Why aren't executives giving the economy a vote of confidence?
Pumping through the output functions of most market strategists' Excel docs is 4 percent U.S. GDP growth in 2014 and an S&P 500 some 15 percent above current levels. The mood on the Street is that counter to 2013, PE multiple expansion will take a backseat to earnings growth re-acceleration as the kindling that ignites further share-price appreciation. All of this seems fairly logical to buy into given strong U.S. manufacturing reads to cap 2013, as well as enough nonfarm job creation to unleash the Fed taper beast from a cage to begin stalking stock and bond markets.
So with these pleasantries in mind, and U.S. non-financial companies sitting on well north of $1 trillion in liquid assets, why on Earth are we quietly witnessing a new, ugly round of corporate restructurings? Aren't companies supposed to restructure, or reorganize to keep it classy, only if they are: (1) presently unprofitable and don't know when profits would return to support existing infrastructure; and (2) there is a macro or industry-specific development at high probability of occurring in a 12-18 month time horizon that could cause a stock-price busting set of one-time charges to fixed assets held on the balance sheet?
First, consider the recent news flow:
- Macy's is shuttering five 100,000 square foot plus department stores, calling the maneuvers "proactive."
- Ruby Tuesday is closing 30 underperforming restaurants, having eliminated 70 positions in November and December alone.
- •Back in December, Coca-Cola stated its "streamlining reporting lines" as to gain "flexibility to adjust business."
- Sony's CEO continues to acknowledge "shrinking businesses" for his company's perpetual state of reorganization.
- In early December, before the holiday season was remotely near a conclusion, teen retailer Aeropostale unveiled an "accelerated store closure plan." Over the "next few years" the company will drop a peace out sign to 175 stores across the country, up from a 100 store estimate articulated to investors months earlier.
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Second, consider these Twitter-friendly stats in trying to explain why companies should technically be investing in their future today:
- Alan Greenspan has stressed consistently, in his trademark fashion, that capex as a percentage of sales for U.S. companies remains low for this point in the economic cycle. The Maestro is right: The U.S. ranks 143rd in terms of fixed-asset investment as a percentage of GDP among major economies.
- There has been $13 trillion in wealth created in the last two years, the largest two-year gain since the 2003-2004 period. This wealth creation should be triggering excitement inside of board rooms as it represents potential opportunity.
- Millennials, an overused word that I am a group member of, are slated to spend $200 billion annually by 2017 through hopefully better jobs, but sadly more so due to inheritances.
So what is going on here? Why votes of no confidence by executives following a year of rising stock prices and economic recovery? Allow me to solve the mysteries …
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Execs want to play activist investor: Executives strive to stay atop the ship for as long as possible, especially nowadays as boards are diving deeper into the backgrounds of new replacements (job hopping becomes tougher) and leaning toward promotion from within to protect a culture. An executive realizes that in order to continue to be well-compensated at a public company, they must cut activists off at the pass by pre-emptively "unlocking value" by restructuring. If not, and the business continues to underperform, we learned in 2013 that an activist will arrive and take the message of a brighter future through detailed suggestions straight to beleaguered shareholders. In a U.S. economy that has a slow growth underbelly of 37.3 percent of the population characterized as long-term unemployed, reducing risk of operational malaise is as much a priority as searching for new growth areas.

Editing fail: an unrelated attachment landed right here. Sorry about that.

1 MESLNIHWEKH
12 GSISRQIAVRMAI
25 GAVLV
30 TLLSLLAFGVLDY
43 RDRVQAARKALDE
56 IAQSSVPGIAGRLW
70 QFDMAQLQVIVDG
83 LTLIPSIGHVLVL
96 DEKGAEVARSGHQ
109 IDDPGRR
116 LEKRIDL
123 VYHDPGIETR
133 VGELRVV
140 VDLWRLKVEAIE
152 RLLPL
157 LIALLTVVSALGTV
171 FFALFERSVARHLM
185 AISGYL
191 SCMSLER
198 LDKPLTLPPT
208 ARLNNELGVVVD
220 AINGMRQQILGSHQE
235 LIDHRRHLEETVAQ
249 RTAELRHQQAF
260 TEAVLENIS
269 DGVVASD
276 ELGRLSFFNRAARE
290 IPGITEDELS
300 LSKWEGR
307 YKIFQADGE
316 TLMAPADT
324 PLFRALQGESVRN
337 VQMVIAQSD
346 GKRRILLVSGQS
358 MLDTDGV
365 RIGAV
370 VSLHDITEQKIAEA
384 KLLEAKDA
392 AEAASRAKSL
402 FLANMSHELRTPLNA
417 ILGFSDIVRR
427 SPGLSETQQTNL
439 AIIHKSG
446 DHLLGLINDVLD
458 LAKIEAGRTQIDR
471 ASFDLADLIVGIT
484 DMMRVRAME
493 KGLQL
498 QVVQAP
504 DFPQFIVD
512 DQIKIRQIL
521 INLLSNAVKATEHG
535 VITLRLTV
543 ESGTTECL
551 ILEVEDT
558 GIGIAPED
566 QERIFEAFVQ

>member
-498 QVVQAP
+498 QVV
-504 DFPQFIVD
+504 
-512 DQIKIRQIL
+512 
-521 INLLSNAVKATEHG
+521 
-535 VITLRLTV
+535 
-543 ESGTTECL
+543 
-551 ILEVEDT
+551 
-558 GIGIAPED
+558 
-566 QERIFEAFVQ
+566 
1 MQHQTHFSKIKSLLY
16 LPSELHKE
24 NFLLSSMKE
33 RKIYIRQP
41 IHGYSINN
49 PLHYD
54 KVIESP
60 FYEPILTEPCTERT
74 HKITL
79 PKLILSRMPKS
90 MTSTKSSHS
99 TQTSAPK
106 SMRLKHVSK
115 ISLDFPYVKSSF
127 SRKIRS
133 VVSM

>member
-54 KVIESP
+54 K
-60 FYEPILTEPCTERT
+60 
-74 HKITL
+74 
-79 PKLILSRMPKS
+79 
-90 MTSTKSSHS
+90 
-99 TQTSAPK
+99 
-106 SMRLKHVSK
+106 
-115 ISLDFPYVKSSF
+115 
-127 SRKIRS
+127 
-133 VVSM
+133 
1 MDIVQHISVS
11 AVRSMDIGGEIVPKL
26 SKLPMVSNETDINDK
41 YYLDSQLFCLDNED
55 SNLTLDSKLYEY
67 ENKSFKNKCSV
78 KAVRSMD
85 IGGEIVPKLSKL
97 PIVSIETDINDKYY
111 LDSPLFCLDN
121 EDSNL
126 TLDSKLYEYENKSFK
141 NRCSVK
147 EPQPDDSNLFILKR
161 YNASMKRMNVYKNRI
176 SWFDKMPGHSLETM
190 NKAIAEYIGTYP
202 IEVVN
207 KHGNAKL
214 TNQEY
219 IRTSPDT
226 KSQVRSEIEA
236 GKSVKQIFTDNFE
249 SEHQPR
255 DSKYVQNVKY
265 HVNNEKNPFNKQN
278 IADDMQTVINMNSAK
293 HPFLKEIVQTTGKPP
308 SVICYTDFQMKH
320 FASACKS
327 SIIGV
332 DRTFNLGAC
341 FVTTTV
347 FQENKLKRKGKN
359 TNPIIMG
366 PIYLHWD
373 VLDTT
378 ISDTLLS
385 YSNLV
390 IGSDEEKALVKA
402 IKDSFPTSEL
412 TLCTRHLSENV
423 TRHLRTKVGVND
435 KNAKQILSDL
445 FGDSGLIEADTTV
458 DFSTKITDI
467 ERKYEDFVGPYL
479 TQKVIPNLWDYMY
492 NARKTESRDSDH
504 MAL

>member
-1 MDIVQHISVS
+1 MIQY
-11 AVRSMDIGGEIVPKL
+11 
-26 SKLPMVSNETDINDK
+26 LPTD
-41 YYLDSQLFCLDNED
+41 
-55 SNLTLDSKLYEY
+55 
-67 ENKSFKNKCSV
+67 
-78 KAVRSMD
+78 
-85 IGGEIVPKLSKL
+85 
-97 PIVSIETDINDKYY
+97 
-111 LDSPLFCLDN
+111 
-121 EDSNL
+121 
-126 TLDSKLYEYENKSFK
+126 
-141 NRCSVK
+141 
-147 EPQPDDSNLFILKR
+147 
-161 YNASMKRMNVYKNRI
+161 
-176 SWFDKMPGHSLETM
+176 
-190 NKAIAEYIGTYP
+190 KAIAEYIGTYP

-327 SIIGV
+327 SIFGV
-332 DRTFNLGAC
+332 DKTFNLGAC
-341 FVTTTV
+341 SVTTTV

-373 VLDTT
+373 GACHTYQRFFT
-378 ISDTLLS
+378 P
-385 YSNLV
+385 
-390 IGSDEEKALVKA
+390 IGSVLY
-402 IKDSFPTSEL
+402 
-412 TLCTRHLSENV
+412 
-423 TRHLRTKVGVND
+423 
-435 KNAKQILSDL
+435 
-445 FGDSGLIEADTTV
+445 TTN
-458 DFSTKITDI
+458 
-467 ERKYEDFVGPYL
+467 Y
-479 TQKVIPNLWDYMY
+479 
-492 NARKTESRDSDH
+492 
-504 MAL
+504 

Businesses are not performing up to the most level-headed of internal projections: Other than Macy's, all of the companies mentioned that have made restructuring announcements recently missed their operating plans outlined at the beginning of 2013. That means a shop, a restaurant, a manufacturing facility equate to excess capacity for the degree of demand that has settled in. Cut bone today, survive, then hand a leaner business to a successor 2-3 years forward.
Restructurings are a major bet on technological advancement: Macy's now has the capabilities to ship product directly from its stores to an online customer, so each store is a distribution facility. Coca-Cola is looking at a future of streaming discounts directly to the hands of consumers for its products in supermarket and convenience store aisles. Fast fashion is fast fashion because of new behind-the-scenes supply-chain technology, so Aeroposale has to shrink to be nimbler. As technology advances, from wearables to systems by SAP and Cisco, there is pressing need to reduce fixed capacity.
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The environment for American business, as I see it, is more about targeted fixed investment that could earn big-time paybacks in the future as opposed to large, broad-based spending that has unknown paybacks, which used to be the case.
— By Brian Sozzi
Brian Sozzi is CEO and chief equities strategist of Belus Capital Advisors. Follow him on Twitter
Disclosure: Neither Brian Sozzi nor Belus Capital Advisors own shares of any of the stocks mentioned here. Belus currently has a "sell" recommendation for clients on Aeropostale.
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